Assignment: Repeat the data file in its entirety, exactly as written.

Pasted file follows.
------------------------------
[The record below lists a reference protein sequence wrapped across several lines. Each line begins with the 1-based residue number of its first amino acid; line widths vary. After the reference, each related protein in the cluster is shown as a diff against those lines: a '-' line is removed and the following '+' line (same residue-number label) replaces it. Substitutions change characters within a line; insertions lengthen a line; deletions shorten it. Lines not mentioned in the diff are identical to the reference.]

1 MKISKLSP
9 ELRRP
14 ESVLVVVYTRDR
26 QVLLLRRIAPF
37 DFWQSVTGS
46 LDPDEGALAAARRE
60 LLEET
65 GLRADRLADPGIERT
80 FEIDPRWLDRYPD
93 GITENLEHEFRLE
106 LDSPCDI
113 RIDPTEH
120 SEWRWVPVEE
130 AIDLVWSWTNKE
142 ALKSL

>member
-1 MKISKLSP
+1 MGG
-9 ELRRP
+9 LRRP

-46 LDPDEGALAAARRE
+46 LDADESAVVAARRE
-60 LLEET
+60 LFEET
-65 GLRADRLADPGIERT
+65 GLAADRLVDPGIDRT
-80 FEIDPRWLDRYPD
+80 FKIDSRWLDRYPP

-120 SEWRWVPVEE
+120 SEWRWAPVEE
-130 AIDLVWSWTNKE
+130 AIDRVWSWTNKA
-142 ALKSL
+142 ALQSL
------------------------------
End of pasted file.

[The record below lists a reference protein sequence wrapped across several lines. Each line begins with the 1-based residue number of its first amino acid; line widths vary. After the reference, each related protein in the cluster is shown as a diff against those lines: a '-' line is removed and the following '+' line (same residue-number label) replaces it. Substitutions change characters within a line; insertions lengthen a line; deletions shorten it. Lines not mentioned in the diff are identical to the reference.]

1 MKISKLSP
9 ELRRP
14 ESVLVVVYTRDR
26 QVLLLRRIAPF
37 DFWQSVTGS
46 LDPDEGALAAARRE
60 LLEET
65 GLRADRLADPGIERT
80 FEIDPRWLDRYPD
93 GITENLEHEFRLE
106 LDSPCDI
113 RIDPTEH
120 SEWRWVPVEE
130 AIDLVWSWTNKE
142 ALKSL

>member
-1 MKISKLSP
+1 MGG
-9 ELRRP
+9 LRRP

-46 LDPDEGALAAARRE
+46 LDADESAVVAARRE
-60 LLEET
+60 LFEET
-65 GLRADRLADPGIERT
+65 GLAADRLVDPGIDRT
-80 FEIDPRWLDRYPD
+80 FKIDSRWLDRYPP

-120 SEWRWVPVEE
+120 SEWRWAPVEE
-130 AIDLVWSWTNKE
+130 AIDRVWSWTNKA
-142 ALKSL
+142 ALQSL